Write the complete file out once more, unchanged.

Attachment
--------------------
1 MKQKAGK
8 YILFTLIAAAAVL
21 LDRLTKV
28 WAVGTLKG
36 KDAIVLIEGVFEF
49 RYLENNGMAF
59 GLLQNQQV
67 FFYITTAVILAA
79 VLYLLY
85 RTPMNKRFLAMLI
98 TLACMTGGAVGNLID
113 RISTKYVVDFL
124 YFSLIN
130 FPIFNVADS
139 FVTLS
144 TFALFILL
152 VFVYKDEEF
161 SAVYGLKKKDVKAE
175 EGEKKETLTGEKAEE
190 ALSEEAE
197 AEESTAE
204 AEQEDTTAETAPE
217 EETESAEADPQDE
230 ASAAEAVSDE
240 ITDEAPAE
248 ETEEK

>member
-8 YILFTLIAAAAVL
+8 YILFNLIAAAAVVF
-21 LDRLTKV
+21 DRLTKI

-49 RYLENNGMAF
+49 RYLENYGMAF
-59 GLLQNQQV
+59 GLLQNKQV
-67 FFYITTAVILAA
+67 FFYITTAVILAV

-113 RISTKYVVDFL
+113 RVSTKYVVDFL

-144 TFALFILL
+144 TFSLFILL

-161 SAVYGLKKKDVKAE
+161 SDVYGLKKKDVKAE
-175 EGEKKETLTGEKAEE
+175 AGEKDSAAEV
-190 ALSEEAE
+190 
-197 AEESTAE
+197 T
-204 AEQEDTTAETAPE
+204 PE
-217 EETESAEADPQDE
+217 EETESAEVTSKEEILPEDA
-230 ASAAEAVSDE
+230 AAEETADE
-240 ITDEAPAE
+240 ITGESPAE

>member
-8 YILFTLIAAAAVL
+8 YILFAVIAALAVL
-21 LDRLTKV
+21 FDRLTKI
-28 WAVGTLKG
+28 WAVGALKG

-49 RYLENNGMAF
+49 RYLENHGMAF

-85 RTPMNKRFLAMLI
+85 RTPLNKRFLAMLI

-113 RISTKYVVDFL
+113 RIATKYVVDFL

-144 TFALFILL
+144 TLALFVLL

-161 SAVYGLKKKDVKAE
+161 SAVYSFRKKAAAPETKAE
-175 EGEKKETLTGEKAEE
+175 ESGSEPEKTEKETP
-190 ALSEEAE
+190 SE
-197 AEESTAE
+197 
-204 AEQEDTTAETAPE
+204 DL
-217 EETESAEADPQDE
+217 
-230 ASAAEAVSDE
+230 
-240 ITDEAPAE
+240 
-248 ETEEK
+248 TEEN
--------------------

1 MKQKAGK
8 YILFTLIAAAAVL
21 LDRLTKV
28 WAVGTLKG
36 KDAIVLIEGVFEF
49 RYLENNGMAF
59 GLLQNQQV
67 FFYITTAVILAA
79 VLYLLY
85 RTPMNKRFLAMLI
98 TLACMTGGAVGNLID
113 RISTKYVVDFL
124 YFSLIN
130 FPIFNVADS
139 FVTLS
144 TFALFILL
152 VFVYKDEEF
161 SAVYGLKKKDVKAE
175 EGEKKETLTGEKAEE
190 ALSEEAE
197 AEESTAE
204 AEQEDTTAETAPE
217 EETESAEADPQDE
230 ASAAEAVSDE
240 ITDEAPAE
248 ETEEK

>member
-8 YILFTLIAAAAVL
+8 YILFNLIAAAAVVF
-21 LDRLTKV
+21 DRLTKI

-49 RYLENNGMAF
+49 RYLENYGMAF
-59 GLLQNQQV
+59 GLLQNKQV
-67 FFYITTAVILAA
+67 FFYITTAVILAV

-113 RISTKYVVDFL
+113 RVSTKYVVDFL

-144 TFALFILL
+144 TFSLFILL

-161 SAVYGLKKKDVKAE
+161 SDVYGLKKKDVKAE
-175 EGEKKETLTGEKAEE
+175 AGEKDSAAEV
-190 ALSEEAE
+190 
-197 AEESTAE
+197 T
-204 AEQEDTTAETAPE
+204 PE
-217 EETESAEADPQDE
+217 EETESAEVTSKEEILPEDA
-230 ASAAEAVSDE
+230 AAEETADE
-240 ITDEAPAE
+240 ITGESPAE

>member
-8 YILFTLIAAAAVL
+8 YILFAVIAALAVL
-21 LDRLTKV
+21 FDRLTKI
-28 WAVGTLKG
+28 WAVGALKG

-49 RYLENNGMAF
+49 RYLENHGMAF

-85 RTPMNKRFLAMLI
+85 RTPLNKRFLAMLI

-113 RISTKYVVDFL
+113 RIATKYVVDFL

-144 TFALFILL
+144 TLALFVLL

-161 SAVYGLKKKDVKAE
+161 SAVYSFRKKAAAPETKAE
-175 EGEKKETLTGEKAEE
+175 ESGSEPEKTEKETP
-190 ALSEEAE
+190 SE
-197 AEESTAE
+197 
-204 AEQEDTTAETAPE
+204 DL
-217 EETESAEADPQDE
+217 
-230 ASAAEAVSDE
+230 
-240 ITDEAPAE
+240 
-248 ETEEK
+248 TEEN